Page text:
So, in a nutshell, when I want to order coffee online then I safely order Square Mile Coffee, because I know that I’m not going to be disappointed that if I set my espresso grinder to the point where I get an extraction of 25ml in 22-25 seconds, it’s going to taste nice, that if I brew it using a hario V60 or aeropress then I’m going to get a pleasant taste on my tongue.

   

Before I go, I should nevertheless mention another fave coffee roaster of mine, when  it comes to single origin filter type coffees and that’s Workshop Coffee, see here, which have now started shipping to Europe, so expect a post very soon God willing on them. Usually when I’m in London, even for a few hours, I stop over to buy coffee from their shop in Marylebone, by St Christopher’s Place, just off Oxford Street, near Selfridges and Bond Street Tube Station.

When you find something/someone good, hold on to them and don’t take it for granted – some coffee wisdom to sign off on, ciao.

A Flat White, An Espresso and An Espresso Macchiato in London

As some of you know, my real job, working for one of the United Nations (UN) Agencies, gives me the opportunity to visit different parts of the World a few times a year, and usually I’m lucky enough to connect through London, which means a day visiting cafes and shopping. So, just last week (21 April 2014), I was in London again and decided to try a couple of different cafes that I had never been before, so here goes a summary of my experience.

A Flat White

A Flat White
A Flat White

Nominated for the 2013 European Coffee Shop of the year, I had to visit New Row Coffee, located on 24 New Row, London, WC2N 4LA, in the Covent Garden neighbourhood. It was a bit of a trek from nearby Leicester Square underground station, as I was dragging my hand luggage, but it was worth the wait. I was early enough to avoid any queues, gape at the array of delicious cakes on show, but sadly I had just stuffed myself with food at the BA arrival lounge and can’t wait to visit again to taste some of these treats.

 

Treats @ New Row Coffee
Treats @ New Row Coffee

Anyway, back to the coffee. Their espresso blend hails from Union Roasted and unlike most of the reputable coffee shops in London, have a darker roast. I ordered a flat white as I hadn’t had an espresso milk based drink for a week.

It had hints of caramel, which turned out to be more pronounced for at least 30 minutes after I left the shop, developing into dark cocoa and toffee syrup, YUM! especially on a brisk Friday morning manouevring through the theatre land of London. So, if you visit London and happen to be in the theatre district and need a great coffee fix before your show and prior to eating out, where most probably they won’t serve great coffee, then check our New Row Coffee.

An Espresso

When you’ve only got a few hours in London to drink coffee and shop (my new past time, but one of my previous career dream was to be a fashion designer for men’s clothes), then you know that you may be pushed for time to sit down and divulge your taste buds in London’s exciting and very diverse culinary delights. So, when I entered Foxcroft and Ginger at 3 Berwick Street, Soho, London W1F 0DR, off Oxford Street in the West End, I initially wanted to have a quick lunch, but looking at my time, just after 2pm, knowing I had to be at Heathrow Airport at 5pm, I decided a delectable lemon syrup cake and of course a double espresso.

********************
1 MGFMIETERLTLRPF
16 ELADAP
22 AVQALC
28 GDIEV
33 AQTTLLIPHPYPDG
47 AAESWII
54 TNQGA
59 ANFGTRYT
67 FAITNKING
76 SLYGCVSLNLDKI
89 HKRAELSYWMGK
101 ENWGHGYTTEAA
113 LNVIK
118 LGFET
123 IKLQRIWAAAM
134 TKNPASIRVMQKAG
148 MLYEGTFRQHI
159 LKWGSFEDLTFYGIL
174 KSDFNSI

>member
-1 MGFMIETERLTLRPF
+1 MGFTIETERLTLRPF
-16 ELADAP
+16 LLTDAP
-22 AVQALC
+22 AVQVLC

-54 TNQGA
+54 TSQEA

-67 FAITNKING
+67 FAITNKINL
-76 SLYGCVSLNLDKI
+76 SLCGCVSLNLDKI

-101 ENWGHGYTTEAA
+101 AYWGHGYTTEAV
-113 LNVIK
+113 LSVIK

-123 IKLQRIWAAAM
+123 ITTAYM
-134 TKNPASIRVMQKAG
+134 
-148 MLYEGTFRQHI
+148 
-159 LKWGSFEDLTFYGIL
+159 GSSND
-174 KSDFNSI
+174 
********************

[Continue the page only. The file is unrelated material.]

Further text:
An Espresso
An Espresso

It took longer than I expected, almost 10 minutes before my cake and coffee, so I didn’t waste time “being Italian” gulping my cake down (sugar rush to help speed around the shops) and an espresso (because I like coffee). Now back to that “Italian” thing. An espresso – this was probably the best “Italian” style espresso I’ve had, like how they should make espresso in Italian restaurants and why do I say this ? Because, it looked like a typical Italian espresso, using darkly roasted beans but on this occasion, the espresso had the right consistency of crema and had a sumptuous nutty syrup taste, which lasted long after I had left the shop – not bitter at all and a right digestive and pick me up for the afternoon, well done Foxcroft and Ginger. On the location, don’t get intimidated as the shop is located on a busy vegetable and fruit market part of Berwick Street, not far from a few famous restaurants like Polpette (an up and coming Italian restaurant) and famous restauranteur, Alan Yau’s Yauatcha. The good thing is that they are opened until 10pm every night, except Sunday and Monday, so again if you have a great meal in the area and want to finish with a great espresso, visit Foxcroft and Ginger.

 

An Espresso Macchiato

I was rushing to the airport and thought, I’ve got to make a stop at my favourite coffee shop in West End London, Workshop Coffee, located at 75 Wigmore Street, around the corner from the World famous Selfridges Department Store. I thought, would I prefer to get to the airport 2 hours before departure, as opposed to visiting Workshop, drinking coffee and buying a bag of expertly roasted coffee too – hmm ! well, you guessed – of course coffee won. I was truly rewarded with probably the best espresso macchiato I’ve ever had, wow.

An Espresso Macchiato
An Espresso Macchiato

a little heart that packs a punch – silky, syrupy, buttery sweet caramel, toffee macchiato – the milk was just little enough to lift the other elements front he espresso. An of course I got a bag of coffee too.

That was me done for the day. Three great coffees at 3 must-visit coffee shops in London.

%d bloggers like this: